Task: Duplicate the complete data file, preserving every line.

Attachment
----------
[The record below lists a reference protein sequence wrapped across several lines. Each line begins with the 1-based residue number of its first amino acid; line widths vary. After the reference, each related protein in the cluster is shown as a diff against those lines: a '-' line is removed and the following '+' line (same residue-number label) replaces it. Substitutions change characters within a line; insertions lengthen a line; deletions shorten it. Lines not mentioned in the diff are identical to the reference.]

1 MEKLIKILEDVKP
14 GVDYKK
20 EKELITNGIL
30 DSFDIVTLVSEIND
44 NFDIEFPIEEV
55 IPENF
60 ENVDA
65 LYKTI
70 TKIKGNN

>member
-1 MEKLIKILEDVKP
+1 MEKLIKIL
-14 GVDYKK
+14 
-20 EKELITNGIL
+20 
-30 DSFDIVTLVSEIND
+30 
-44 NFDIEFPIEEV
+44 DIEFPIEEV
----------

[The record below lists a reference protein sequence wrapped across several lines. Each line begins with the 1-based residue number of its first amino acid; line widths vary. After the reference, each related protein in the cluster is shown as a diff against those lines: a '-' line is removed and the following '+' line (same residue-number label) replaces it. Substitutions change characters within a line; insertions lengthen a line; deletions shorten it. Lines not mentioned in the diff are identical to the reference.]

1 MEKLIKILEDVKP
14 GVDYKK
20 EKELITNGIL
30 DSFDIVTLVSEIND
44 NFDIEFPIEEV
55 IPENF
60 ENVDA
65 LYKTI
70 TKIKGNN

>member
-1 MEKLIKILEDVKP
+1 MEKLIKIL
-14 GVDYKK
+14 
-20 EKELITNGIL
+20 
-30 DSFDIVTLVSEIND
+30 
-44 NFDIEFPIEEV
+44 DIEFPIEEV